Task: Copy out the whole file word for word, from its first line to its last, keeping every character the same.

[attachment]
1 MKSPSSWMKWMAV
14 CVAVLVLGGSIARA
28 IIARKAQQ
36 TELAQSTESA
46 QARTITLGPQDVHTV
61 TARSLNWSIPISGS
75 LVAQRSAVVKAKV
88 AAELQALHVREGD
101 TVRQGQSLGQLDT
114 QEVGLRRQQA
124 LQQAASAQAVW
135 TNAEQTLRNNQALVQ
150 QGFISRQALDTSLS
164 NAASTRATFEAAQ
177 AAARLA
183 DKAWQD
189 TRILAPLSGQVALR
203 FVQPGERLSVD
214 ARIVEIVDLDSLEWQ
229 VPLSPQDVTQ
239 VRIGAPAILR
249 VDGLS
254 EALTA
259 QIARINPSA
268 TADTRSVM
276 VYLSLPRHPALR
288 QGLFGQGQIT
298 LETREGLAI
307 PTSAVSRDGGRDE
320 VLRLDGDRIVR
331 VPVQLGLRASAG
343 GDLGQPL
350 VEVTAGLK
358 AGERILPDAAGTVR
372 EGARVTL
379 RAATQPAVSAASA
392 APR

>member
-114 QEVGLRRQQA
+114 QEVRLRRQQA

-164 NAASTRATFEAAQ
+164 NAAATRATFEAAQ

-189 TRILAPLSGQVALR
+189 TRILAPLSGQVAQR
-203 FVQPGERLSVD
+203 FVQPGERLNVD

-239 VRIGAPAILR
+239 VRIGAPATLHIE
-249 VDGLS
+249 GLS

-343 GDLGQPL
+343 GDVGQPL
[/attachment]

1 MKSPSSWMKWMAV
14 CVAVLVLGGSIARA
28 IIARKAQQ
36 TELAQSTESA
46 QARTITLGPQDVHTV
61 TARSLNWSIPISGS
75 LVAQRSAVVKAKV
88 AAELQALHVREGD
101 TVRQGQSLGQLDT
114 QEVGLRRQQA
124 LQQAASAQAVW
135 TNAEQTLRNNQALVQ
150 QGFISRQALDTSLS
164 NAASTRATFEAAQ
177 AAARLA
183 DKAWQD
189 TRILAPLSGQVALR
203 FVQPGERLSVD
214 ARIVEIVDLDSLEWQ
229 VPLSPQDVTQ
239 VRIGAPAILR
249 VDGLS
254 EALTA
259 QIARINPSA
268 TADTRSVM
276 VYLSLPRHPALR
288 QGLFGQGQIT
298 LETREGLAI
307 PTSAVSRDGGRDE
320 VLRLDGDRIVR
331 VPVQLGLRASAG
343 GDLGQPL
350 VEVTAGLK
358 AGERILPDAAGTVR
372 EGARVTL
379 RAATQPAVSAASA
392 APR

>member
-114 QEVGLRRQQA
+114 QEVRLRRQQA

-164 NAASTRATFEAAQ
+164 NAAATRATFEAAQ

-189 TRILAPLSGQVALR
+189 TRILAPLSGQVAQR
-203 FVQPGERLSVD
+203 FVQPGERLNVD

-239 VRIGAPAILR
+239 VRIGAPATLHIE
-249 VDGLS
+249 GLS

-343 GDLGQPL
+343 GDVGQPL